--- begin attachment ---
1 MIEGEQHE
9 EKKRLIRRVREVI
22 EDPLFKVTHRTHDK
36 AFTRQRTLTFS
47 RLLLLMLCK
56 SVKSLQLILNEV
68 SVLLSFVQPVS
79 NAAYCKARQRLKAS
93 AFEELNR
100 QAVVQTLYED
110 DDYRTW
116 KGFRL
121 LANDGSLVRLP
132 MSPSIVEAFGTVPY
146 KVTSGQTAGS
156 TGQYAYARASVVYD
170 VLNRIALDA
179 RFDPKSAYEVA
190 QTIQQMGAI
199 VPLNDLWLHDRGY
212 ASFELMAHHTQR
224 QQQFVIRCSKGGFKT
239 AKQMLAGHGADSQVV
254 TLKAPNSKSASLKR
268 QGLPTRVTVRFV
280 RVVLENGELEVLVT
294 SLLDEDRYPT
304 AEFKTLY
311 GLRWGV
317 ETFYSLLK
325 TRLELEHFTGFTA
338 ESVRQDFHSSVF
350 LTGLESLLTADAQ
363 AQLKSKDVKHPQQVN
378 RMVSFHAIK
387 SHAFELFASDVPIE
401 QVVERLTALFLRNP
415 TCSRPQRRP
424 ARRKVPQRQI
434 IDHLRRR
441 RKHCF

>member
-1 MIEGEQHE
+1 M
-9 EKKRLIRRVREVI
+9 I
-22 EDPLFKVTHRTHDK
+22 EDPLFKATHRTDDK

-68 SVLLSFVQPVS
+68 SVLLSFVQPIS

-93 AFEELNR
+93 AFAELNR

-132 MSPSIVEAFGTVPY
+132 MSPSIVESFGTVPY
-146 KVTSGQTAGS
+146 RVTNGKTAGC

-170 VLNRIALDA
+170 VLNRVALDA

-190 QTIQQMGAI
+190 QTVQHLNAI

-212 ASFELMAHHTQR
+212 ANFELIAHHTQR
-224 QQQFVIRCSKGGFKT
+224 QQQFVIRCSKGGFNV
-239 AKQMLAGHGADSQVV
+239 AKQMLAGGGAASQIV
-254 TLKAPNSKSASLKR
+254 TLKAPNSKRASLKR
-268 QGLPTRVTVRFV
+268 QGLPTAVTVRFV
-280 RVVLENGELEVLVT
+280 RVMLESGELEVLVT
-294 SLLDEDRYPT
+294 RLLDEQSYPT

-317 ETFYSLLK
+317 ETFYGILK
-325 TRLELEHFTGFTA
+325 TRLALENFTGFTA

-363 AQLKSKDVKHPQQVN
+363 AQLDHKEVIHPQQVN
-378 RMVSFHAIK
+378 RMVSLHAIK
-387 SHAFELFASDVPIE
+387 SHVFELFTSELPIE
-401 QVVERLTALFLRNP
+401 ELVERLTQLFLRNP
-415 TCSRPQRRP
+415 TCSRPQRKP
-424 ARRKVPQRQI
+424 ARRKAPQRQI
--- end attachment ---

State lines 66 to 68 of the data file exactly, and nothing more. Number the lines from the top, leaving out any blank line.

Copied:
+239 AKQMLAGGGAASQIV
-254 TLKAPNSKSASLKR
+254 TLKAPNSKRASLKR